Palaces and Townhouses

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Palaces and Townhouses

During the Renaissance, many wealthy individuals owned magnificent palaces and townhouses. The rise of a successful merchant class, along with a renewed appreciation for classical* architecture and design, led to a demand for grand private homes. The Renaissance palazzo, an elegant residence built in a specific style, first emerged in Florence in the 1400s. Eventually, architects in other cities adopted the Florentine style and added new features to suit their patrons*.

Florence. During the Middle Ages, wealthy Florentine families lived in compounds consisting of clusters of buildings. The compounds often included defensive towers, covered walkways (loggias) overlooking the street, and shops on the lower level. By the mid-1400s this design gave way to the palazzo style—a single tall building with four wings surrounding a central courtyard. The facade* was covered with roughly finished stone and decorated with ornaments such as carved molding, the family coat-of-arms, or the patrons' personal symbols.

The palazzo was a more private place than the medieval* compound. The loggias faced the courtyard instead of the street, and the family's living quarters were located on the second floor (the piano nobile) away from the public areas. The courtyard provided a space for banquets and celebrations enclosed by the rest of the building. Because many Florentine palaces belonged to prosperous merchants, the ground floor often featured storerooms and other spaces connected with the family's commercial activities.

Various architects added new design elements to Florentine palaces. The Palazzo Rucellai (1450s), built by Leon Battista Alberti, included rows of classical columns on the facade. This became a popular feature in palace design, particularly outside Florence. The Palazzo Strozzi (1489–1490), built by Giuliano da Sangallo, introduced a strict symmetry* of design that influenced the placement of windows and other features and the arrangement of rooms around the courtyard.

Rome and Venice. Roman palaces evolved from medieval castles rather than from urban compounds. As a result, they were bulkier and contained less ornamentation than those in Florence. The facade and walls of Roman palaces had few openings and featured fortified towers that suggested military strength. The layout of Roman palaces varied but often included two or more wings around an open courtyard and rear loggias overlooking extensive gardens. By the 1500s, Florentine influence led to the increasing use of symmetry and classical elements.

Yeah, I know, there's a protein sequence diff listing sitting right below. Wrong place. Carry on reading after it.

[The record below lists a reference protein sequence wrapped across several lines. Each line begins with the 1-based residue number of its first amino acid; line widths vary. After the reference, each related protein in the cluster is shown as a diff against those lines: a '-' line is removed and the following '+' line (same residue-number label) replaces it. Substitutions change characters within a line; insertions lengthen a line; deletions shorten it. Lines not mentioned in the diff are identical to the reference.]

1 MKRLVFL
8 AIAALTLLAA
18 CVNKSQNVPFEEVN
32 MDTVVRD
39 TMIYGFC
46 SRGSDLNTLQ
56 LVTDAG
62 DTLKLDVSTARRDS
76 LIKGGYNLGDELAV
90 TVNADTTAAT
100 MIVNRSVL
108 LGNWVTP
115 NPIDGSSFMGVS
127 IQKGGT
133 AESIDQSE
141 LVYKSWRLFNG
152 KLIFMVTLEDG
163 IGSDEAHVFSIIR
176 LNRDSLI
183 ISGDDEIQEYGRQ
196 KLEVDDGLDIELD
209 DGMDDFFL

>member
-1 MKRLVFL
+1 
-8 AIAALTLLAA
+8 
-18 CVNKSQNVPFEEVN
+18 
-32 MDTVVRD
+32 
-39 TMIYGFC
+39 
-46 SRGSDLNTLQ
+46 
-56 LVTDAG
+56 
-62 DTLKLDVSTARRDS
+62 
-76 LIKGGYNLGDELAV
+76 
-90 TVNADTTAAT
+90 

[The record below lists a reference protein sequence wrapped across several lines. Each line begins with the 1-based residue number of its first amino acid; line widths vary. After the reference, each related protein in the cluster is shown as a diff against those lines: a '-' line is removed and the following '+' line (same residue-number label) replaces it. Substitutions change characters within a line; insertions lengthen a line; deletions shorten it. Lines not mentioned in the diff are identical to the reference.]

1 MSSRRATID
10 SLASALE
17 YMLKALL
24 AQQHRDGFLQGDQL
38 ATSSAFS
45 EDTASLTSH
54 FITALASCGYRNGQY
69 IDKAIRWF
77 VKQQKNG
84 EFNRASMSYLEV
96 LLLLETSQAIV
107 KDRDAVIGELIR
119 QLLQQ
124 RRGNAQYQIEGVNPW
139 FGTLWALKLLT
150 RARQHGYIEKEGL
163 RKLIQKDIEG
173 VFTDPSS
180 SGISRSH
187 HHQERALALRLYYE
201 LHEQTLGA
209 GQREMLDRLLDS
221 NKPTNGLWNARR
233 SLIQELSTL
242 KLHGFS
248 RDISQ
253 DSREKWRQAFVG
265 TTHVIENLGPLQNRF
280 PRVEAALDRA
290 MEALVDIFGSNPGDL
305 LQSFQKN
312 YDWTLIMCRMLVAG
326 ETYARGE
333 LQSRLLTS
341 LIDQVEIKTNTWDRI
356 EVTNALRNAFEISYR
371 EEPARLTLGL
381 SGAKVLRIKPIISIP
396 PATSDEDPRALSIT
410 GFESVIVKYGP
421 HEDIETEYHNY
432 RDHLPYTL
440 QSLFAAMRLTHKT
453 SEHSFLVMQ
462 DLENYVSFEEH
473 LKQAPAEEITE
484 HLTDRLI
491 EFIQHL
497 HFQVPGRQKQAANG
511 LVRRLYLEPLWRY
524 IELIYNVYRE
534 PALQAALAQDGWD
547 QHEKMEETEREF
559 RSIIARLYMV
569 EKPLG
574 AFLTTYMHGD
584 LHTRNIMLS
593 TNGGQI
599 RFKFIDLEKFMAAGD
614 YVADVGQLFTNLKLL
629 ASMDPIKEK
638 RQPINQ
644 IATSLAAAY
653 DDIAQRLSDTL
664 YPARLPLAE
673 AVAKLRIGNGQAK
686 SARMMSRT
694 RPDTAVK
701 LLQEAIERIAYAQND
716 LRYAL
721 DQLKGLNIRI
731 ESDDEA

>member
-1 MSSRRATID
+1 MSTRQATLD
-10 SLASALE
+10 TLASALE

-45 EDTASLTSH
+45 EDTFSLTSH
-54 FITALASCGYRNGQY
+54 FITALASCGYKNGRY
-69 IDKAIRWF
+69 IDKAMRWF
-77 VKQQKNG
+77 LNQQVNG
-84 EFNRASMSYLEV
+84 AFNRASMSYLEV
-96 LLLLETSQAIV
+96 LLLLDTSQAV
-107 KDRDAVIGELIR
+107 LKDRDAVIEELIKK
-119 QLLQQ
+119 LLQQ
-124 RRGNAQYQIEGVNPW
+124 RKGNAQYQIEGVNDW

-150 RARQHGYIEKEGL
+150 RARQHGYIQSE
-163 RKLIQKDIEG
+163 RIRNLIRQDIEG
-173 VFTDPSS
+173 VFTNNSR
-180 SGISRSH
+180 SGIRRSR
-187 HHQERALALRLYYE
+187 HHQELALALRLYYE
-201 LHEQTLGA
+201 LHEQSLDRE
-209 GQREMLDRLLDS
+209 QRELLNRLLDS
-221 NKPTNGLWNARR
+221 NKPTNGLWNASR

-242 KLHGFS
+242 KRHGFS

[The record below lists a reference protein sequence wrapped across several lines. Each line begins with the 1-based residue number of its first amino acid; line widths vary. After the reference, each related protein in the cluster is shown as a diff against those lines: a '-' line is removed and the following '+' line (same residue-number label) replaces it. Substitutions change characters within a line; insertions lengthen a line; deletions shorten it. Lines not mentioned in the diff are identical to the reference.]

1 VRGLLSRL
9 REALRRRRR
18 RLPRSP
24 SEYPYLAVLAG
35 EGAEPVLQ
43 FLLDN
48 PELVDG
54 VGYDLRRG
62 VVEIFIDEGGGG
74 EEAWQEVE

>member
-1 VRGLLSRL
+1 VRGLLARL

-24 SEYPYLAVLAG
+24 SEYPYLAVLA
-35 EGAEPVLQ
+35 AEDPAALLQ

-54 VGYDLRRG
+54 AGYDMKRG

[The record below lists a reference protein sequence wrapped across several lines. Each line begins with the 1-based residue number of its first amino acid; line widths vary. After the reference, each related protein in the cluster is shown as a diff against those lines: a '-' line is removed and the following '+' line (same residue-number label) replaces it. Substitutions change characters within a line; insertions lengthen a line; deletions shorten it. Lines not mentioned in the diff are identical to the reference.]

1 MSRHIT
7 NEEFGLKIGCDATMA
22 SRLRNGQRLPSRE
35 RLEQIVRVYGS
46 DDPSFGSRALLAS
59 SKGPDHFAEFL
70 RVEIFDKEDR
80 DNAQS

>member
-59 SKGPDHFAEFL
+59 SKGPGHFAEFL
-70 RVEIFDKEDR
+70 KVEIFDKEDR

Venice had a palace tradition well before the Renaissance. Gothic* palaces with irregularly spaced arcades (covered passageways) and brightly colored walls lined the city's canals. In the 1400s, Gothic and Renaissance elements combined to create a Venetian palazzo style. Many of Venice's powerful families admired ancient Roman culture and had close ties with the Roman nobility. For these reasons, Venetian palazzo design borrowed heavily from the Roman style.

France. The French equivalent of the Italian palazzo was the hôtel particulier, the townhouse of a noble family. But, unlike in Italy, the occupants of these townhouses did not include members of the middle class. Sharp social distinctions in France distinguished the residences of the upper class from the maisons (houses) of wealthy merchants.

In the Middle Ages the hôtel particulier was like a castle in the city, but in the mid-1500s the Italian style became popular. Francis I (ruled 1515–1547) invited Italian designers, such as the Venetian architect Sebastiano Serlio, to his court. They applied Italian Renaissance principles to the French townhouse style.

French Renaissance townhouses consisted of a main block set between a courtyard and a garden. Wings enclosed two sides of the courtyard and a wall separated the house from the street. The facade, often decorated with classical elements such as columns, featured a large door. As in Rome, the hôtel particulier was organized in suites of rooms, such as a main hall, a bedchamber, and a study.

(See alsoArchitecture; Châteaus and Villas. )

* classical

in the tradition of ancient Greece and Rome

* patron

supporter or financial sponsor of an artist or writer

* facade

front of a building; outward appearance

* medieval

referring to the Middle Ages, a period that began around a.d. 400 and ended around 1400 in Italy and 1500 in the rest of Europe

* symmetry

balance created by matching forms on opposite sides of a structure

* Gothic

style of architecture characterized by pointed arches and high, thin walls supported by flying buttresses

see color plate 8, vol. 3